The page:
With a population of 100 million and an outlet base of 400,000, servicing Egypt retail market is not an easy task. Small groceries dominate the fragmented retail sector, and modern trade only accounts for 10% of total sales. With a young growing population and a developing economy, the $45bn traditional trade sector has good growth potential.
Digital platform connecting small groceries
Cairo-based business-to-business (B2B) ecommerce startup MaxAB, plans to transform Egypt’s growing but fragmented retail sector. The startup has built a digital platform, connecting grocery retailers with consumer goods companies — improving supply efficiency and creating visibility in traditional trade. Its Android app allows retailers to place an order on-demand and receive delivery within 24 hours.
MaxAB was founded in 2018 by Belal El-Megharbel and Mohamed Ben Halim. Before taking on Egypt’s grocery sector, El-Megharbel was an executive at Careem, the prominent Middle East ride-hailing app.
They service 9,000 retailers and stores 680 products and has a fleet of 60 trucks and a large centrally located warehouse in Cairo. According to the company, they currently stock three to four days of “just-in-case inventory” to deal with the uncertainty of traditional trade.
Fragmented retail challenges
Egypt’s fragmented grocery market provides very little price visibility in the market. Goods often pass through six to seven layers of intermediaries. Long supply chains are not only a hassle for shopkeepers, but it’s inefficient, making a big dent into razor-thin profit margins.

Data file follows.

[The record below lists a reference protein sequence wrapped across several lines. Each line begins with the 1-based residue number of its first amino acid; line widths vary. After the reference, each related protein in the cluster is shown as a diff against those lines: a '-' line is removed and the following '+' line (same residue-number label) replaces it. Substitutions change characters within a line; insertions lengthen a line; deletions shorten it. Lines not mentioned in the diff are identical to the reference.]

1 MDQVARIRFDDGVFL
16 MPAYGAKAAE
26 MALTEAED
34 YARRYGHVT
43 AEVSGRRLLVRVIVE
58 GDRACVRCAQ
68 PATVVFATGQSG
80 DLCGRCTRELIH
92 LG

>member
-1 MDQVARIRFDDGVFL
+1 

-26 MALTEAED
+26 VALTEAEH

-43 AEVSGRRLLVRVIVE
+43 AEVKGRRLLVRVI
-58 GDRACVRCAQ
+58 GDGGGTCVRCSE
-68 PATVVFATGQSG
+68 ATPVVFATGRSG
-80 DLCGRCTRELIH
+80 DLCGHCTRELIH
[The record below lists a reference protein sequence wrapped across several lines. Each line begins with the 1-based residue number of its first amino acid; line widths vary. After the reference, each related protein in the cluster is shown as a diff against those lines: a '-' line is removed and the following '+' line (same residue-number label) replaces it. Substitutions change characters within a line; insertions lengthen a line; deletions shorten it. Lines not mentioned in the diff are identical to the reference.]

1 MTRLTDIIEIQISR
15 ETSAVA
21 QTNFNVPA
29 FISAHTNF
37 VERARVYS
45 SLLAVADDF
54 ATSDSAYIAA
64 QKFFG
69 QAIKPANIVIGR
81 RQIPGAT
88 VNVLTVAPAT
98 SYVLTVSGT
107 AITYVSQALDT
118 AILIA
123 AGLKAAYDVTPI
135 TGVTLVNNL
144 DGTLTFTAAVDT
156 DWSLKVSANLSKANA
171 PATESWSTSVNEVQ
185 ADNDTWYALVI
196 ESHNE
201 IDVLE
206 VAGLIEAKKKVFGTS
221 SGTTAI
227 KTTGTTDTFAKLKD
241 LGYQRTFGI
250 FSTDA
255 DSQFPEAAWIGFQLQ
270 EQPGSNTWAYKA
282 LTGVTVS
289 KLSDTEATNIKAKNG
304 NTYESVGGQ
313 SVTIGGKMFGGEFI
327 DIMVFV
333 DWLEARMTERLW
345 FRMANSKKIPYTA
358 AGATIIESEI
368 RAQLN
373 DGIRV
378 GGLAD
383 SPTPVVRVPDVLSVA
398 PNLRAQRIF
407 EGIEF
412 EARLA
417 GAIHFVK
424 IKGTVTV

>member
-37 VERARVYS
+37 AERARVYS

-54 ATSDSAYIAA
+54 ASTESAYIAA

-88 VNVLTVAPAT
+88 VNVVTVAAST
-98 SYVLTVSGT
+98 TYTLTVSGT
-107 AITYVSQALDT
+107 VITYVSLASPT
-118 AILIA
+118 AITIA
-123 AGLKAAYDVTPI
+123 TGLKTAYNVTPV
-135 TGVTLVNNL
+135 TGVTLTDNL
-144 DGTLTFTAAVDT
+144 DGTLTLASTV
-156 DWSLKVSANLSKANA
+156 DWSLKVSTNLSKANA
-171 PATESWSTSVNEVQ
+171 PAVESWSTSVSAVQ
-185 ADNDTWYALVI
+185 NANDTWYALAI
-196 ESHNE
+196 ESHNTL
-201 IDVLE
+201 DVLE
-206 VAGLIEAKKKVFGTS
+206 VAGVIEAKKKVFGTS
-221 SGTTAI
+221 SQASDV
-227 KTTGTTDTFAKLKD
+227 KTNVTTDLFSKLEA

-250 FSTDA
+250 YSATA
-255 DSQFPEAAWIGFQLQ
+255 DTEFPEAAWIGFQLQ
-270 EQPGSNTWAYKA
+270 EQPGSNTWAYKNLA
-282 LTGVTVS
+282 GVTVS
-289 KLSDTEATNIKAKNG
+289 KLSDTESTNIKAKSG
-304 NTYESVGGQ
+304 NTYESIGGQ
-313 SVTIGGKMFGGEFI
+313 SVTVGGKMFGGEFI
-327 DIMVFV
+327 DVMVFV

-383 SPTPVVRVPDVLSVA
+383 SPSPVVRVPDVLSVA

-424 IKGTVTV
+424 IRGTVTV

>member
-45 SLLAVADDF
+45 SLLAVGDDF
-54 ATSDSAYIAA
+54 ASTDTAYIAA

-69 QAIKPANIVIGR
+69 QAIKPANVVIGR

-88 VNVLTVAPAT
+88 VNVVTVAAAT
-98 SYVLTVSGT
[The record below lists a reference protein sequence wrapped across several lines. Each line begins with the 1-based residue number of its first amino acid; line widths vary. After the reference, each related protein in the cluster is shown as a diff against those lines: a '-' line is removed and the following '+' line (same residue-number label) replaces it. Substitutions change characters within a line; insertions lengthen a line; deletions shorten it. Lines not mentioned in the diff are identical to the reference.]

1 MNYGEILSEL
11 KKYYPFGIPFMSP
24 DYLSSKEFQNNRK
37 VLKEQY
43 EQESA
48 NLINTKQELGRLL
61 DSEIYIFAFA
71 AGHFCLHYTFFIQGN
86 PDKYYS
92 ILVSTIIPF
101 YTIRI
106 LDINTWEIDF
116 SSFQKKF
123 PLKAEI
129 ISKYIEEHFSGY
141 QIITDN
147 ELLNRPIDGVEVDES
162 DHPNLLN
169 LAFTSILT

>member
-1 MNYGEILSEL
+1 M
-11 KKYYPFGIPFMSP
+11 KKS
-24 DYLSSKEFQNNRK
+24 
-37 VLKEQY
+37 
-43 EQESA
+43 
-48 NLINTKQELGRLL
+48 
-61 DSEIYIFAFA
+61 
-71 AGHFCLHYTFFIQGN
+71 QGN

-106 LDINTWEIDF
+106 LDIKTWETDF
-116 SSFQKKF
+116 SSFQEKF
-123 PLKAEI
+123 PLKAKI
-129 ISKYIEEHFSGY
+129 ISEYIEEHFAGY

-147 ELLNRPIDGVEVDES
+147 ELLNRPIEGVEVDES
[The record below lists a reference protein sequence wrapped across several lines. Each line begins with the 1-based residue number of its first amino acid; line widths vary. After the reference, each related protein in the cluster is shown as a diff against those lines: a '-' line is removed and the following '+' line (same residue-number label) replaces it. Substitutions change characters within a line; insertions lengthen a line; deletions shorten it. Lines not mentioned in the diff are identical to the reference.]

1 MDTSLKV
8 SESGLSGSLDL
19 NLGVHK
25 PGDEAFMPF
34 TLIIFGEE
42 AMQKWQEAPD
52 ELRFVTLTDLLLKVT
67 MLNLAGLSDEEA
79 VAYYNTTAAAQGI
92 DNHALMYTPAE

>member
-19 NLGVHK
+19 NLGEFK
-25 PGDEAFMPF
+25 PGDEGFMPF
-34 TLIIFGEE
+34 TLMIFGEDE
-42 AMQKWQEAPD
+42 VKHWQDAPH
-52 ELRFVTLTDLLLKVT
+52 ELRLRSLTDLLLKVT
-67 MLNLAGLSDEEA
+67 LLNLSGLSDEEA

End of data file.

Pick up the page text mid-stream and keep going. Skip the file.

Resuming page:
Small groceries in Egypt are mostly not in direct contact with consumer goods companies and work through distributors and wholesalers. They are generally underserved, and face many challenges, including limited access to promotions and product assortments, and often suffer from poor product quality.
Not all small groceries receive deliveries, but only higher volume outlets that quality. Often distributors tie them to a weekly delivery schedule, and in many cases they can’t order products on-demand. As they have limited capital and cash flow, they regularly have stockouts, and in many cases require top-up services.
Egypt’s traditional traders are mainly untouched by technology, and there are no platforms connecting retailers with consumer goods companies. FMCG company software, is mostly not linked to distribution partners’ data in traditional trade. It often leaves them in the dark, with limited insights and data analytics to study customer trends and buying patterns.
Efficiency and improved business intelligence
B2Bs can bridge the gap between traditional retailers and consumer goods companies. MaxAB end-to-end supply chain solutions, can improve supply chain efficiency and ensures products are available at the right place and at the right time.
Small groceries have access to a wide variety of products and promotions. They can order products on-demand and don’t have to wait for scheduled deliveries.
For consumer goods companies, MaxAB’s business intelligence tools provide a window into small retailers buying patterns and preferences. Companies can improve their forecasting and tailor their product offerings and promotions for small groceries.
Future prospects – Egypt and beyond
MaxAB recently secured $6.2m seed funding and plans to accelerate growth and broaden their data analytics services. They are also exploring credit and working-capital financing. Considering the data the company collects, they can create a paper trail for small groceries, and provide access to much needed credit facilities.
The startup wants to enlarge its footprint in Egypt, and plans to reach 50% of the population within the next two years. The company is eyeing other North African markets. But for now, Egypt’s traditional trade is the prize.